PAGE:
Empathy for Animals is a Core Human Value
Humans across the globe share their homes with dogs, cats, rodents, and other animals. We call them companions, pets, or even family members. Thousands of pounds are invested in these animals with regard to food, treats, toys, clothing, kennels, healthcare, and even birthdays and funeral services. Clearly humans deeply care about other animals. At our core, we have empathy for animals other than ourselves.
Exploitative Economies Distort Our Empathy for Animals
So why do so many humans stop short of extending this compassion to animals categorized as food, clothing, or labour? Sociology offers a variety of explanations according to theoretical perspectives. Many sociologists, however, point to the economic structure of a society and the commodification of nonhuman animals. David Nibert has argued that our switch to a hunting economy not only created a society newly structured around the oppression of animals (speciesism) but it also created a society divided by gender. The transition to agriculture entrenched speciesism further with the advent of domestication. This also introduced class division since agriculture allowed for surplus goods (and unequal distribution).
By the late 1500s, early capitalism and colonial expansion spread and deepened speciesism across the globe (and, in doing so, introduced racial division as well). Today, in late-stage capitalism, speciesism (animal agriculture in particular) is more intensive than ever. It is rapidly normalizing in Africa, Asia, Latin America, and other previously colonized spaces as a result of Western coercion. These are regions where plant-based consumption was once normative. The loss of traditional foodways is not only harmful for nonhuman animals identified as “food,” but the global poor identified as their consumers. Social stratification, in other words, is rooted in the adoption of speciesism as a primary economy both past and present.
Distorted Empathy for Animals Includes Humans, Too
Notice how human oppression codeveloped with animal oppression. This intersectionality is key to the sociological understanding of speciesism. Species, race, class, gender, and other social categories are economically functional. They ensure that unpleasant jobs will be filled and that labour may be exploited for low cost (or for none at all). These categories also represent social difference and tend to facilitate conflict and discourage cooperation. For sociologists, this tendency is politically relevant. A divided society, after all, is more easily manipulated by the dominant class in support of its own interests.
The most fundamental social division is that between humans and other animals. It is this animalization which separates those who are marginalized from those who are centered in society with regard to social recognition and allocation of resources. Women are animalized, people of color are animalized, humans with disabilities are animalized, homosexual people are animalized, ethnic minorities are animalized, and non-binary and trans humans are animalized. Even nonhuman animals themselves are animalized.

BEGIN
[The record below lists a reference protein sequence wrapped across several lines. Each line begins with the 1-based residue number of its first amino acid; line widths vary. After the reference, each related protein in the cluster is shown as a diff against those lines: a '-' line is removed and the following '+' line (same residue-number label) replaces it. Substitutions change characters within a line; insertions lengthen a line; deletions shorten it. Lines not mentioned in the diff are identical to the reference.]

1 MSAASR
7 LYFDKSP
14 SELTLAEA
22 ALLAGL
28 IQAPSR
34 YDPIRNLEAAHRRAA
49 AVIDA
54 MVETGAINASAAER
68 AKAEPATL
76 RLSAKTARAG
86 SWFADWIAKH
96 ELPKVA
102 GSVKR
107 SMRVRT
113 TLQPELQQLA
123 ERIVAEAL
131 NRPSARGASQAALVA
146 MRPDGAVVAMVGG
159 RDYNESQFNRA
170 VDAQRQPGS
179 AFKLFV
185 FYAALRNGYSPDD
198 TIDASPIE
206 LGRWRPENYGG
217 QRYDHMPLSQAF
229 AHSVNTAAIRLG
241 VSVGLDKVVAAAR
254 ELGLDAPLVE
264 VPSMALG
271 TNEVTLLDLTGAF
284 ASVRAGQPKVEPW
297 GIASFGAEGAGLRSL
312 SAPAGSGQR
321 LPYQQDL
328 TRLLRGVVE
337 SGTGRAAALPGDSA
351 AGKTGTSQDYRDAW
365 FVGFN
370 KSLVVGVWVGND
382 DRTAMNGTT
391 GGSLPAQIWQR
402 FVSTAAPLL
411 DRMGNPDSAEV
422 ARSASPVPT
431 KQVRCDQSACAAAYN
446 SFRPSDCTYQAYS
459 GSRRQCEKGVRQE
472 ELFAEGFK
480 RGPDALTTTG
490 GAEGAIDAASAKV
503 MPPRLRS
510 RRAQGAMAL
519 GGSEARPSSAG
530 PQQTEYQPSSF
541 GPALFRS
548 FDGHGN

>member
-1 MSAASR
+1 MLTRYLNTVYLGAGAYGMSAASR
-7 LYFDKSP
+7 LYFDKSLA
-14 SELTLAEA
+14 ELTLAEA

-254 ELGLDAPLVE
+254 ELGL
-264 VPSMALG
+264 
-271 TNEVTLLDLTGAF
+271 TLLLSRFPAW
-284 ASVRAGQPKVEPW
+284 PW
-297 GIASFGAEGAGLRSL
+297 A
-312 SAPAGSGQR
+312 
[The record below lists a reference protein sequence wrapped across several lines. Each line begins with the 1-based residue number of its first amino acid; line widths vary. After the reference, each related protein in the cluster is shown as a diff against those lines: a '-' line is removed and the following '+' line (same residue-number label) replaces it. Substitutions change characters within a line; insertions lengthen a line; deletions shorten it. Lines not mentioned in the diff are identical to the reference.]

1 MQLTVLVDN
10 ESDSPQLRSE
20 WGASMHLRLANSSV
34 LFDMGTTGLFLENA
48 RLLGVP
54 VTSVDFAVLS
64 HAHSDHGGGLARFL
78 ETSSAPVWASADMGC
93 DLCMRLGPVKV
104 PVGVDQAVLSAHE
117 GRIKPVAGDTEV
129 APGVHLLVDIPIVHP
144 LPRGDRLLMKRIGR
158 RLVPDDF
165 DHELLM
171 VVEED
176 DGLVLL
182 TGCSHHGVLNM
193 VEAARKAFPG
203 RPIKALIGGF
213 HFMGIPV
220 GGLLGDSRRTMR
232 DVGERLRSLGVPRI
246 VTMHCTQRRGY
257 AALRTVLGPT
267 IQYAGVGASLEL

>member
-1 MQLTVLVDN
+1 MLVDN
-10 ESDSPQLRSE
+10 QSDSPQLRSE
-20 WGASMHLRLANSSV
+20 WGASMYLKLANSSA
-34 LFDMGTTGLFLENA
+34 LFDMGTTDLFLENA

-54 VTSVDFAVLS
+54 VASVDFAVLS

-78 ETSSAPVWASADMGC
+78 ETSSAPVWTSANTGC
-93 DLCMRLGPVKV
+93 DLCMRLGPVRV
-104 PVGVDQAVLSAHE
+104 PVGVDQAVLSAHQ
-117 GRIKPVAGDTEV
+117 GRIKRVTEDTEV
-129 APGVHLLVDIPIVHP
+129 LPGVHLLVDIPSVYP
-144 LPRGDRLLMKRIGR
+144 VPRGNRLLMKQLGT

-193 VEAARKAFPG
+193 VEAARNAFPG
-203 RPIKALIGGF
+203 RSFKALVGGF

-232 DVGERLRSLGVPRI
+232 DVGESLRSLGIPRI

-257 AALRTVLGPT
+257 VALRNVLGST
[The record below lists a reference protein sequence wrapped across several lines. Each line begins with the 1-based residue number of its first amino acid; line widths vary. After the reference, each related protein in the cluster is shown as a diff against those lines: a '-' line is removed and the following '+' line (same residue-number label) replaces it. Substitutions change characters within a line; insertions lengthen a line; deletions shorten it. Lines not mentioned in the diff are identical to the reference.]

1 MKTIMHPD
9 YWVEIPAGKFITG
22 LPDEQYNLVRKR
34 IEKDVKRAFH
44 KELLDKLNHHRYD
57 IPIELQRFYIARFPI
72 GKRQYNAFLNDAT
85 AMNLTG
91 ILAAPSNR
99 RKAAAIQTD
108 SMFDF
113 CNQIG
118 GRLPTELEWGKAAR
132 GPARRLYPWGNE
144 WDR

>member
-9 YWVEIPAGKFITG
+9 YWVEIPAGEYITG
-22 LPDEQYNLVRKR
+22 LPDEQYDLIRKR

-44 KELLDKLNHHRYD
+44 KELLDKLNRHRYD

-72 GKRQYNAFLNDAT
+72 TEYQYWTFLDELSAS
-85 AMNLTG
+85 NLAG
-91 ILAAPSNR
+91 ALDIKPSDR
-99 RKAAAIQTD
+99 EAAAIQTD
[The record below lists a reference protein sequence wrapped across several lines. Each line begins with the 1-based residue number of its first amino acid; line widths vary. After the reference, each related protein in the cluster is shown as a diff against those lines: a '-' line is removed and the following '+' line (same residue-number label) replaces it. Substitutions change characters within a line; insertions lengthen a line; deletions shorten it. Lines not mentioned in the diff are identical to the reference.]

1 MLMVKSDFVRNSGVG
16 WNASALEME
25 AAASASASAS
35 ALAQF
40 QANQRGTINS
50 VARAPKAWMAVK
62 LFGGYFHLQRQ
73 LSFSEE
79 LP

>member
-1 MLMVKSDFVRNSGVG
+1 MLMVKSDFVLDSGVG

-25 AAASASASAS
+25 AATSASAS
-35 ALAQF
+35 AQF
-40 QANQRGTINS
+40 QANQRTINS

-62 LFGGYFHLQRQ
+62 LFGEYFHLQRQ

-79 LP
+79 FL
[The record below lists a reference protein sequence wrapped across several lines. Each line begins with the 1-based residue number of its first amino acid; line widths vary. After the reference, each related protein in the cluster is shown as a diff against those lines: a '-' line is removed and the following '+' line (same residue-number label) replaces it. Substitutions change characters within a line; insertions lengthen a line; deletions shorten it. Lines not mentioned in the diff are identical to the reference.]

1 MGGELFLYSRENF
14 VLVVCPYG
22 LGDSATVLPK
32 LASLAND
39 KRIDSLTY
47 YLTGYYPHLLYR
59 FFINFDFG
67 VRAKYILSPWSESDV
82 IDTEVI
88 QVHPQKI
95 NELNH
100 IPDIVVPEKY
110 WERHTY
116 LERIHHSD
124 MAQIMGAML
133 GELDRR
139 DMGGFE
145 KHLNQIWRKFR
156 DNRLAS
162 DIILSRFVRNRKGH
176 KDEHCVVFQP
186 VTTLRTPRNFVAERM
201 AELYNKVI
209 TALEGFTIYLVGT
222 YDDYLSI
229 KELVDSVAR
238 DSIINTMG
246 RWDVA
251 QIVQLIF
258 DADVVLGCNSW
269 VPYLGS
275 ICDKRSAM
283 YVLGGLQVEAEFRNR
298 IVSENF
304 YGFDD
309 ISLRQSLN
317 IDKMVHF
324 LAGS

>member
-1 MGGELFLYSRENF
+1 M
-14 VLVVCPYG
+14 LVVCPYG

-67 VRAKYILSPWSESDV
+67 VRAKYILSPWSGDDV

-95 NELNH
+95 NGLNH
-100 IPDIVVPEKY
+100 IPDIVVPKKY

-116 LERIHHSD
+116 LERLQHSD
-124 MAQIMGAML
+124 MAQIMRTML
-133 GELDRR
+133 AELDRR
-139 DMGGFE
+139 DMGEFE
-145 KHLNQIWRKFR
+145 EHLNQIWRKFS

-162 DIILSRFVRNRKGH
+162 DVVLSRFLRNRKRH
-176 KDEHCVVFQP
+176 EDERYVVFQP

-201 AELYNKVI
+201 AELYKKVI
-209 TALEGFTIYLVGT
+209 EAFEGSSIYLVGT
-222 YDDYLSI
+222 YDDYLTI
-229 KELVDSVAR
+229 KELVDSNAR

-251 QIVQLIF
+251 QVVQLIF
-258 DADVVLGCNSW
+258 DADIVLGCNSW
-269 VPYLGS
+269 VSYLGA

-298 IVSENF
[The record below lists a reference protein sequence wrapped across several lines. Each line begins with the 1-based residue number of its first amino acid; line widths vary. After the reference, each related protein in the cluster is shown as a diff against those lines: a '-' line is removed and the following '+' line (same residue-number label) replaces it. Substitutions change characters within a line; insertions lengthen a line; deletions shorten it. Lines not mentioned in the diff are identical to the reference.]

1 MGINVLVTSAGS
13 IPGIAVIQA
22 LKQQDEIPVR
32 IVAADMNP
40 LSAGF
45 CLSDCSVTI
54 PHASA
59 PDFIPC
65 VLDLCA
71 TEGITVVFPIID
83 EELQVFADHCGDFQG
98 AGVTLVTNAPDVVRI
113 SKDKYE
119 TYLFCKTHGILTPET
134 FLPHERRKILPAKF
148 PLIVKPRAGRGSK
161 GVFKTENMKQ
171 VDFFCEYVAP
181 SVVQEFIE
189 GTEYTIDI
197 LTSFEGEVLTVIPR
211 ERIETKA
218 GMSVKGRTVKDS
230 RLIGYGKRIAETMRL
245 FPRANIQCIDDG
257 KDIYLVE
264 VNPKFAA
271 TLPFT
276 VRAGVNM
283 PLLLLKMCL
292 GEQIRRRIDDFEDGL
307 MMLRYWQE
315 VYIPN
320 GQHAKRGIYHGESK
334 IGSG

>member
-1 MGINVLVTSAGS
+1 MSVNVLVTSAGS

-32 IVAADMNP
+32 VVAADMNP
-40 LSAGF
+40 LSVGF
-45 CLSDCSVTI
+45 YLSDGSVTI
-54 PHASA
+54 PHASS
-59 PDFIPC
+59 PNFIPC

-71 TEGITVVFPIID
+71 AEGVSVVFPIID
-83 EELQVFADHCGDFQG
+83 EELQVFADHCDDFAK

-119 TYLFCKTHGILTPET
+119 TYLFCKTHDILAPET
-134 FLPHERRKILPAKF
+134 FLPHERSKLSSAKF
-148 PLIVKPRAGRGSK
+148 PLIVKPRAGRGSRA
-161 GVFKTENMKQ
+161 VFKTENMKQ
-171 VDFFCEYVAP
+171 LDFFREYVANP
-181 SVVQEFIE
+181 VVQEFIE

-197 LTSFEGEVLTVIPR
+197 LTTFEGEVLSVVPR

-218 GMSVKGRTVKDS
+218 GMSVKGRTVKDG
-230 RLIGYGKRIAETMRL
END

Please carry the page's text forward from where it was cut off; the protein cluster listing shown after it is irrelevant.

This is because “animal” is a social category imbrued with symbolic meaning. Just like race really has more to do with power, prestige, and access to resources than it does with one’s actual skin color, species is also not so much about one’s biological makeup (i.e. if one has hands or hooves, skin or scales). All groups, whether human or nonhuman, that are labeled “animal” are described as physically and cognitively inferior to the dominant class and can be denied rights accordingly.
True, nonhuman and human animals are indeed biologically different. But there are many more commonalities between the two groups. Why do we emphasize difference over sameness? I have described a society that is fundamentally in conflict. In order to maintain such a volatile system, powerful ideologies must be introduced and enforced through institutions and socialization. Psychologists point to a variety of cognitive and emotional mechanisms for managing the discomfort humans feel when faced with contradictions in their empathy toward other animals. Sociologists, however, are interested in how our empathy for some animals and our lack of empathy for others is learned (or, more accurately, is taught).
We are taught by our parents that some animals are for petting, some animals are for admiring, some are pests we should kill, and others are food we should eat. Doctors (who generally lack nutritional training) teach us that eating animals and drinking nonhuman breastmilk is good for us. We are taught by our teachers, museums, and zoos that nonhuman animals are ours to exploit. Mainstream media (which long since converged in the 1990s under the ownership of a handful of powerful billionaires) programs us that animals are objects and our using them is good for the economy. We’re being taught these lessons from childhood throughout our life course.
Fortunately, if speciesism is something that is learned, that means it is something which can be unlearned. Sociologists are also interested in how social change happens and how social justice can be achieved in a society that is fundamentally unequal. Although the system may be rigged against us (and nonhuman animals), individuals can resist the erosion of our empathy by choosing food, clothing, and entertainment which does not harm other animals. Individuals can also work to create a more inclusive, peaceful world by getting active in our communities and putting pressure on policy-makers. It is possible to reclaim our empathy for animals.
Readers can learn more about the sociology of veganism in my 2016 publication, A Rational Approach to Animal Rights.
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